When playing Smash mode, I tend just to go for random select options, so that I get a good feel for every character. Although there are some real stand outs for me. Such as Bowser Jr, who has varied attacks & alternate forms based upon the Koopalings; or the Duck Hunt Duo, that pairs up a Dog & Duck for some pretty unique attacks & very retro references.
Unlocking the characters is a lot easier in this game too. You can just grind away in Smash Mode, where you encounter an unlock every 10 battles & if that unlock beats you (which can happen easily), you just fight them again after your next battle. You can also unlock them by meeting various conditions in the Quest mode game but just grinding for them is the much easier option.
The arenas in the 3Ds version are all nicely varied, with some console exclusive ones -such as the Legend of Zelda: Spirit Tracks one. Where you fight on top of Link’s train from that game (where Toon Link drives it, unless you play as that character, then Alfonzo is the driver), making the stage constantly move. Some stages are more fun than others but everyone will find one that suits them. Despite that, Rainbow Road from the Mario Kart series and the retro F-Zero SNES stages are very annoying to be on because of how they constantly shift & have things move onto the battle stage all of the time. I ended up loving the every changing Fire Emblem: Awakening Fenox Arena stage, because of how it wouldn’t stay in one form but also doesn’t try to throw you off like other stages.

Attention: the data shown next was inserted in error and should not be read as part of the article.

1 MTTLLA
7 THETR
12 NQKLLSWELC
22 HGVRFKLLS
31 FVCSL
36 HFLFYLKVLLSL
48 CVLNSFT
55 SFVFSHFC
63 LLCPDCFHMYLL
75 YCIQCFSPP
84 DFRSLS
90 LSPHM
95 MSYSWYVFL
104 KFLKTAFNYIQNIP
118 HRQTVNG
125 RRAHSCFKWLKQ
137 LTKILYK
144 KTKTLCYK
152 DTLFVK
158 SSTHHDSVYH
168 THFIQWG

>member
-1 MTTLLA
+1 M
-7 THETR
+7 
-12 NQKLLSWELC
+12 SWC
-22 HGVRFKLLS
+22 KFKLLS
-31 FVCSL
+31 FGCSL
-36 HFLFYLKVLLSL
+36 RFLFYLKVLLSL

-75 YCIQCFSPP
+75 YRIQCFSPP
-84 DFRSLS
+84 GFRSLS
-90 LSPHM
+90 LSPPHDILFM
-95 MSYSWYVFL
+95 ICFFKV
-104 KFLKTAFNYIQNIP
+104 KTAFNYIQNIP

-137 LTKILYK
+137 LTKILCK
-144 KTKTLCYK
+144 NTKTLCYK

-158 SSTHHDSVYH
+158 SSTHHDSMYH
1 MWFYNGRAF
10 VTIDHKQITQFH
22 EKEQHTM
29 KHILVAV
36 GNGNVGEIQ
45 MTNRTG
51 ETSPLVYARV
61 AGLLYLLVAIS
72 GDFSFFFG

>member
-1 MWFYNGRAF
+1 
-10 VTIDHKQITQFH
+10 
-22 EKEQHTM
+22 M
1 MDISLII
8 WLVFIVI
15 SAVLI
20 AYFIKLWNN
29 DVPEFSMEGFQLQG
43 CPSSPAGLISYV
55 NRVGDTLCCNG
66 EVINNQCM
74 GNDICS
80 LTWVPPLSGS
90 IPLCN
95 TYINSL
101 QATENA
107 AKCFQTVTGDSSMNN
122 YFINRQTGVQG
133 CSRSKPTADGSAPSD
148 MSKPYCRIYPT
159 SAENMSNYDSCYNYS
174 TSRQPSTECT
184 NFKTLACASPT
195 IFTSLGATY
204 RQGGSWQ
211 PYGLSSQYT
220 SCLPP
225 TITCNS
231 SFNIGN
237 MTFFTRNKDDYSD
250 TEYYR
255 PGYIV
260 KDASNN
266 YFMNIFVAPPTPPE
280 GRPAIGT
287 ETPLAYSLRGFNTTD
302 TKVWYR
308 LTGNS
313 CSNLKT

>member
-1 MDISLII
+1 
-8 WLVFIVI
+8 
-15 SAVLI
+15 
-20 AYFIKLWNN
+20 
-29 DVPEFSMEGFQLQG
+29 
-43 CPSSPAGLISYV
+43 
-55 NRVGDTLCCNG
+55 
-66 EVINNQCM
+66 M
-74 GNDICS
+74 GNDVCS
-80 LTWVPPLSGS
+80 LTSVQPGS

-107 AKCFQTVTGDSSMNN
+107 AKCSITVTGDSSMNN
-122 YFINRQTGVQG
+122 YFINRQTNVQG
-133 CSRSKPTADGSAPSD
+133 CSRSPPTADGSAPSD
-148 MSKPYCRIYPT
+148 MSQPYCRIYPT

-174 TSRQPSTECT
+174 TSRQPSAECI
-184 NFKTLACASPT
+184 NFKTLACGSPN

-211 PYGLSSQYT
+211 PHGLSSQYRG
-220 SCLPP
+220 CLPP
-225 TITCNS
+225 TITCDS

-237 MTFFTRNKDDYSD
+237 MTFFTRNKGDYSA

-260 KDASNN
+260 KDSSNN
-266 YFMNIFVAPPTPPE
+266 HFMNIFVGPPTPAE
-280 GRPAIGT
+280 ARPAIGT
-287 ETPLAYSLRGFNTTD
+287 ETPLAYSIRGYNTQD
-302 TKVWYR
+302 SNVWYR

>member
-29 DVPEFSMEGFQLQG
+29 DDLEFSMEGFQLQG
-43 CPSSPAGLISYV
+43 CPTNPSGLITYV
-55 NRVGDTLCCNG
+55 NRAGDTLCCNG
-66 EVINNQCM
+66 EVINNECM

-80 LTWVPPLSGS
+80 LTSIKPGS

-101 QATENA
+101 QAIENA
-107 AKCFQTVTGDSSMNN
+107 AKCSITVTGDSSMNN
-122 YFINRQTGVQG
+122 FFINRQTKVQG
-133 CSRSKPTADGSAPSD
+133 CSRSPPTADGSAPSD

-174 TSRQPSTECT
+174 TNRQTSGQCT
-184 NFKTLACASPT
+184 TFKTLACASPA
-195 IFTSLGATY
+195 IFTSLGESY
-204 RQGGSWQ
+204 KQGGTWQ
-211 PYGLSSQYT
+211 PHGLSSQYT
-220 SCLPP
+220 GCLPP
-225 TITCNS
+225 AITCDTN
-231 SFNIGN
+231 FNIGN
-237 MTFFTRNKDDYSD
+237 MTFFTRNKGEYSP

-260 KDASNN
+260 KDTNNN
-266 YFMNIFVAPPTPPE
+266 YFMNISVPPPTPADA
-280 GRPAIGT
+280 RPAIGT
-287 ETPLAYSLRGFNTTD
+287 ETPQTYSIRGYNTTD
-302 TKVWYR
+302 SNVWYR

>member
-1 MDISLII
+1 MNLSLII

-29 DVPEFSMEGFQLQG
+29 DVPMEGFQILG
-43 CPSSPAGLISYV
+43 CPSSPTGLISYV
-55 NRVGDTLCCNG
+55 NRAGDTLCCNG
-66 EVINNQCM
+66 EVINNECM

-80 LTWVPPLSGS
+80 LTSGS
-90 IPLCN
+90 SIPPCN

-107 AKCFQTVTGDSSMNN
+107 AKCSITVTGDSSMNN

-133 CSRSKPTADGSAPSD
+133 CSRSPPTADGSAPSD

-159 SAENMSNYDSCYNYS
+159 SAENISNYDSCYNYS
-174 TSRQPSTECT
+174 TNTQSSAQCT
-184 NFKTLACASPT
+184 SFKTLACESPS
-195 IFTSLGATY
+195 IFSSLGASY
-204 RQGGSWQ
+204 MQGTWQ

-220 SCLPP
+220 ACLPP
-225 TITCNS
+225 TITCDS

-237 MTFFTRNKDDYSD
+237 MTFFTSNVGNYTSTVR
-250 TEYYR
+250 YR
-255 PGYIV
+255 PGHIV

The music is also to due for! Mixing up some classic Smash Bros. tune with originals & retro remixes. Plus there are plenty of hidden tracks for many of the stages (triggers by hitting a certain button on Stage Select screen). If you can find it, you can access all of the unlocked tracks in the Records area & play them instead of the default these, as well as fav’ing them. No idea what that does but it’s a good option to have.